Teach The Dog to Understand “Quiet.”
This method involves first teaching your dog the command to “speak.” Once he understands that trick, or if he already happens to know it, you can then program him to be quiet. To teach your dog to speak, start by using your chosen command word for the trick, wait for two or three barks and then place a treat before his nose. When he stops speaking to sniff out the treat, reward the dog with praise and the treat. Repeat this until he begins barking upon being commanded to speak.
Once your dog knows how to bark on call, teach him “quiet.” Begin by holding the training in a calm, distraction-free area and order him to speak. Once barking starts, say “quiet” and place a treat before his nose like when you were training him to speak. Once the dog associates the quiet command with silence, reward him with the treat when he stops speaking.
After you have mastered teaching “quiet” in a controlled environment, you can broaden this training to noisier situations. Say someone rings the doorbell, your dog may start barking its head off to warn you of an intruder. You can use such moments to reinforce the training begun in the quiet area, telling the dog to be quiet and prioritizing following up that obedience with treats. With enough diligence, your dog will know to stop barking when you say “quiet,” even when the disruption comes right up to him.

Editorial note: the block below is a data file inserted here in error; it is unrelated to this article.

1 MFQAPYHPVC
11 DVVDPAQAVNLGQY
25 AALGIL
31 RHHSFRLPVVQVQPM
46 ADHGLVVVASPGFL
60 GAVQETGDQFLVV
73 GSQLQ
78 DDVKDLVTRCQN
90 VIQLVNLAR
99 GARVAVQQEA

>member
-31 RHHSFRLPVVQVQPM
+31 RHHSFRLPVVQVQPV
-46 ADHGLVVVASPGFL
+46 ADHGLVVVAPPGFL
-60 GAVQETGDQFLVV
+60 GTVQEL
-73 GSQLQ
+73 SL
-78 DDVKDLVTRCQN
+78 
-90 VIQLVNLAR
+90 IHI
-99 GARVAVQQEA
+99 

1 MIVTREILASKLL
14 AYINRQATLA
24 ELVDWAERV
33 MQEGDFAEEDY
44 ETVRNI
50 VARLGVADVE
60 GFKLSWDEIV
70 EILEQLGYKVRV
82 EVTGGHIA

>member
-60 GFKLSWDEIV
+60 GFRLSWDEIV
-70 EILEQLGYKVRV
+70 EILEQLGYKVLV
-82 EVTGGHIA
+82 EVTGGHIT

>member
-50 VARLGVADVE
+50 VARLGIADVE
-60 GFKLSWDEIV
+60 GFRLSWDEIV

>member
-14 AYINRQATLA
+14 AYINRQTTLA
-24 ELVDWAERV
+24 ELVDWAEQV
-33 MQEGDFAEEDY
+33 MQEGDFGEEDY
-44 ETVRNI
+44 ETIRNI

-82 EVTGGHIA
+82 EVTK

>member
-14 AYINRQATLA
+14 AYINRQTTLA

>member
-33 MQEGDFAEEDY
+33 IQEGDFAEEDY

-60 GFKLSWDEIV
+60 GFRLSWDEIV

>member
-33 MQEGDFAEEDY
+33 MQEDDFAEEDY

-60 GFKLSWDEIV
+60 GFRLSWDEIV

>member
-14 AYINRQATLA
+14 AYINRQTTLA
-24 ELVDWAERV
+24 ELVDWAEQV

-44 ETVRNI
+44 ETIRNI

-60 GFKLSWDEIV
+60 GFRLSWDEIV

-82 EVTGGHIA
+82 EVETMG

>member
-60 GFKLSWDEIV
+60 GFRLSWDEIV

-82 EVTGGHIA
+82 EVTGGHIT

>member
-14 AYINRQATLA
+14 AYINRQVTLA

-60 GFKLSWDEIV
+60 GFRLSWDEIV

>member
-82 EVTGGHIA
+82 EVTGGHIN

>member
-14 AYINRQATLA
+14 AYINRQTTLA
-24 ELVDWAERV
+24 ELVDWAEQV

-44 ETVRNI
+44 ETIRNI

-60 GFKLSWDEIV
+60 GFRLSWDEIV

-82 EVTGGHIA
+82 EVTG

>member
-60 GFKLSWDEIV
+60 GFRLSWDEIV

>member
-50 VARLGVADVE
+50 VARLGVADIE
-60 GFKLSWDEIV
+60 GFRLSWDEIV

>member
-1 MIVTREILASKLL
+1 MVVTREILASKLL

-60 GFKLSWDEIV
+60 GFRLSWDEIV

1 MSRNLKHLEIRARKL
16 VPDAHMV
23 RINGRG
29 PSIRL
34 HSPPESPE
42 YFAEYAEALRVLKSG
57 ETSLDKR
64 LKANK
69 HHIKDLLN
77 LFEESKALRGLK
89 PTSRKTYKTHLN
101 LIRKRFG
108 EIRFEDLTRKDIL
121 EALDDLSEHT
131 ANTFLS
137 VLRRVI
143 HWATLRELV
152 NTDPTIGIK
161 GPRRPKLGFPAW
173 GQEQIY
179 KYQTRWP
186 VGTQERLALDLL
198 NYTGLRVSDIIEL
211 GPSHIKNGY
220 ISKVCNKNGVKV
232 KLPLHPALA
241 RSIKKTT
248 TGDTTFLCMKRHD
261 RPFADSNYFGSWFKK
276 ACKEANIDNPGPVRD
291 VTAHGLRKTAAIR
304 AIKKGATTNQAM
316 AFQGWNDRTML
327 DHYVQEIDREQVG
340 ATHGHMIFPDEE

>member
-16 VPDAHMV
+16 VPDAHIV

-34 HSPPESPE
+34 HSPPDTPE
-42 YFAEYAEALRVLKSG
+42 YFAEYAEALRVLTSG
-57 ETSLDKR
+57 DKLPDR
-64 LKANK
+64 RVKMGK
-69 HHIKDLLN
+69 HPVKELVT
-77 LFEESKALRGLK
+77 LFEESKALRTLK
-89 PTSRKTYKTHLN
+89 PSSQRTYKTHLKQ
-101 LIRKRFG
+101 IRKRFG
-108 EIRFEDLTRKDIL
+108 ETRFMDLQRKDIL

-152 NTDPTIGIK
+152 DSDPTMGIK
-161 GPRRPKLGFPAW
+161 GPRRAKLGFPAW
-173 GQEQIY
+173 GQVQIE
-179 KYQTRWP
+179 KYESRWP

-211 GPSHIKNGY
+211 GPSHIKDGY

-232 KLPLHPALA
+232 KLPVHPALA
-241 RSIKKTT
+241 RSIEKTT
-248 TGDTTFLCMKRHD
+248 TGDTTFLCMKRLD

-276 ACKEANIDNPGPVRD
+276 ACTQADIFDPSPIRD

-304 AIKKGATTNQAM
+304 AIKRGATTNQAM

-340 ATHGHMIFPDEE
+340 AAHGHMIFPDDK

Replace the Behavior
Once your dog begins to bark, order him to do something that inhibits the ability to bark. For example, you might order him to go lie down in bed when someone comes to your doorstep. Once he goes to his bed, open the door until such time that he tries to get up and bark some more; immediately close the door, inserting a quick apology to anyone you may be speaking with whom may not be aware that you are also training a dog to stop barking. Repeat this process until your dog remains at his bed when you open your door. Raise the stakes of training by having someone ring the doorbell while your dog is in his bed. Reward your dog if he remains there instead of running to bark at the door.
Keep Him Too Tired to Bark
Ensure that your dog is getting enough daily exercise, not only for his body but also his mind. A tired dog is one that is less likely to resort to barking when it becomes bored or frustrating.
The amount of exercise your dog needs will depend on several factors, including his specific breed (or breeds), his age and the general state of his health. Consider taking your dog out for multiple lengthy walks throughout the week, while also playing fetch and giving him some interactive toys to play with for those times when you cannot afford to interact with him directly.
Purchase a Scented Collar
There are two varieties of collars that may work to stop your dog’s barking fits.
- Citronella anti-bark collars audibly release a burst of citronella with the push of a button. Dogs really do not like the taste of citronella and will associate your “shh” and the inescapable exposure to something that tastes nasty with an understanding of when they should keep themselves quiet.
- Anti-stress collars contain soothing herbs and also apply gentle levels of pressure that are just enough to calm a dog that might otherwise bark because it feels nervous or restless.